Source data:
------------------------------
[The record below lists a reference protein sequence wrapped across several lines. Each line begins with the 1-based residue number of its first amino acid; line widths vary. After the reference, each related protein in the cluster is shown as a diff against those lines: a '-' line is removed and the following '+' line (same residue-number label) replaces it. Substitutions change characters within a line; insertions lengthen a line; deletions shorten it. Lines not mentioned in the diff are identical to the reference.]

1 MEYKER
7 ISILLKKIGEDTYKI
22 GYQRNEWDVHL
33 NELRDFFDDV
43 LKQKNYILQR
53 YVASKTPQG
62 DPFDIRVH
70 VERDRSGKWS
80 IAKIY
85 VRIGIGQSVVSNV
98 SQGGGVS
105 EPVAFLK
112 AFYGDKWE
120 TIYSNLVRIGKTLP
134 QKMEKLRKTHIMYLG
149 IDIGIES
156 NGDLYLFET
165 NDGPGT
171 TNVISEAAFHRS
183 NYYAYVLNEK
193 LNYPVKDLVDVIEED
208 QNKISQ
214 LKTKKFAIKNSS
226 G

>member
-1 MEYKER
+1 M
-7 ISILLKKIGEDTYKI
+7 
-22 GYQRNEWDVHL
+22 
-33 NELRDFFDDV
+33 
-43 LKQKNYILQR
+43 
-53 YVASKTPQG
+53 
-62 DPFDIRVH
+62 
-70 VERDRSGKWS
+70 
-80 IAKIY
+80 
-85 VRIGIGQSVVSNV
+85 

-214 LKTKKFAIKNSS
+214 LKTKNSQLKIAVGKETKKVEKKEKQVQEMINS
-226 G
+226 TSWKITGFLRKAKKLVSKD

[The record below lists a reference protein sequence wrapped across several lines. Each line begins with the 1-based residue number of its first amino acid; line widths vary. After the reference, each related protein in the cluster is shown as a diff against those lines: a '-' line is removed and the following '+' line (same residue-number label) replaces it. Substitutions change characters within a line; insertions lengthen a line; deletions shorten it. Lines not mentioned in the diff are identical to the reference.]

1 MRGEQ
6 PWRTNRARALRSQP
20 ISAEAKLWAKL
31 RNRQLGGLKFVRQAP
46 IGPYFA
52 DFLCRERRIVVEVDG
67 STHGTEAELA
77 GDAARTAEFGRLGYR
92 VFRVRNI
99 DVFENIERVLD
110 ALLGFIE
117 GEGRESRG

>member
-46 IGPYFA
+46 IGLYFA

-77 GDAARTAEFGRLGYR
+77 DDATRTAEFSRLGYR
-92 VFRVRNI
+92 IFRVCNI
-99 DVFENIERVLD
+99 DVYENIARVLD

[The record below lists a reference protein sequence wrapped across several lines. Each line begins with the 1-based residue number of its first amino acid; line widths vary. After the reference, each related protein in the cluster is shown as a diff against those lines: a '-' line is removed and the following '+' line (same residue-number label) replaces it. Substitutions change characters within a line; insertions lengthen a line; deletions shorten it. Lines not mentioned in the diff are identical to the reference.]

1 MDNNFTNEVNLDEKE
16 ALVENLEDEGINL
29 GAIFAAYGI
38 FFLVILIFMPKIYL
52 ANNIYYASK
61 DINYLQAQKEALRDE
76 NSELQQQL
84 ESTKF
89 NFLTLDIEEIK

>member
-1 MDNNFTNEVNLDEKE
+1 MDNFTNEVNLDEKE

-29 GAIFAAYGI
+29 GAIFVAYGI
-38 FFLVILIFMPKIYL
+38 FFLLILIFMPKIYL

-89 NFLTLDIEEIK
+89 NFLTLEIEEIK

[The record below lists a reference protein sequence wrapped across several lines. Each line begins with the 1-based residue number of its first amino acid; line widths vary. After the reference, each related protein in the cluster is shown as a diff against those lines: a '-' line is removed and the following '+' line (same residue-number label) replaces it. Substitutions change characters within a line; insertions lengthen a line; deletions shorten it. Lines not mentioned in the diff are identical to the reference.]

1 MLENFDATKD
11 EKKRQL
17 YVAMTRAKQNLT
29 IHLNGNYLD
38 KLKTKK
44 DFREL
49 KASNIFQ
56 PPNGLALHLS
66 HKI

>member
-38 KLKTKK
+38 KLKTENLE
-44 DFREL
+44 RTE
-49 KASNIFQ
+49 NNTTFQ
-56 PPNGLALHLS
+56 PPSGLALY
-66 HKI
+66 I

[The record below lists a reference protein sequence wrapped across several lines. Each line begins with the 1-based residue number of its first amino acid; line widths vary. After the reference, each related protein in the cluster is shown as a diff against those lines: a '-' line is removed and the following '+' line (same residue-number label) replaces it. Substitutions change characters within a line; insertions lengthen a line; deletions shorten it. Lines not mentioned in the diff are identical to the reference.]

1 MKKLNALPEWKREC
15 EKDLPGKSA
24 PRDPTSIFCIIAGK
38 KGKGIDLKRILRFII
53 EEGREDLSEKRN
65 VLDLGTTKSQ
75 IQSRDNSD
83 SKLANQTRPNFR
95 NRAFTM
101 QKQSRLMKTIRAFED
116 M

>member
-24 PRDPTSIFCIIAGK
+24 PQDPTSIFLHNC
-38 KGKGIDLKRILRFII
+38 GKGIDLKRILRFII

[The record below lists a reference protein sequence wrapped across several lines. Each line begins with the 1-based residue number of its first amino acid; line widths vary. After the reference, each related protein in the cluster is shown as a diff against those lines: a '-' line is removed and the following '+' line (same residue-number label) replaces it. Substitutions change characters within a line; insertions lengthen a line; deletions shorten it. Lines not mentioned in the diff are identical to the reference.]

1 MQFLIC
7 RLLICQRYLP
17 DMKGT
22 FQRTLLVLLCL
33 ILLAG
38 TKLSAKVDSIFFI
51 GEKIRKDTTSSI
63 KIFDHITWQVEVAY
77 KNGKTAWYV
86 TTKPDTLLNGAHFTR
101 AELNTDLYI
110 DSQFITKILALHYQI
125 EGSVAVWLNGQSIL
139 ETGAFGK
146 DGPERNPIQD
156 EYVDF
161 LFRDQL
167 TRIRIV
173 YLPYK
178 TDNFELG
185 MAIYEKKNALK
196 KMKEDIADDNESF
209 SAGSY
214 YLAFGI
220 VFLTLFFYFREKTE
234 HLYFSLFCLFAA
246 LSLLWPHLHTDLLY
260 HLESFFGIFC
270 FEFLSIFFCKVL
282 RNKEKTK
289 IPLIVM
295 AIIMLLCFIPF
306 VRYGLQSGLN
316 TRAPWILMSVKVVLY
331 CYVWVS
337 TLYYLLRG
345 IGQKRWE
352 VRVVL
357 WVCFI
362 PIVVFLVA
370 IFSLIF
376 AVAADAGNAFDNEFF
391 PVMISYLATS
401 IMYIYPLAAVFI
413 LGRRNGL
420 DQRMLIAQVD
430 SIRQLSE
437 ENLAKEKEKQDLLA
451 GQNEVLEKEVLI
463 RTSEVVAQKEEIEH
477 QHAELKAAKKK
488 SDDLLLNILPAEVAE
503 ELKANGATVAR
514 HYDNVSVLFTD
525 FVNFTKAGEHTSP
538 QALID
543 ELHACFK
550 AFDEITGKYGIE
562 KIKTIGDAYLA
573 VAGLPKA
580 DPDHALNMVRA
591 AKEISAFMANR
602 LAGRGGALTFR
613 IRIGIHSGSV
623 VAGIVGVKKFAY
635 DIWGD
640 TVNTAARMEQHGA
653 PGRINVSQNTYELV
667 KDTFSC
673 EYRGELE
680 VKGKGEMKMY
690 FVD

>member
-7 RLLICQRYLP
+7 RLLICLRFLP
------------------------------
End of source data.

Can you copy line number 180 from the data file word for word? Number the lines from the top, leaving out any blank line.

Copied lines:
463 RTSEVVAQKEEIEH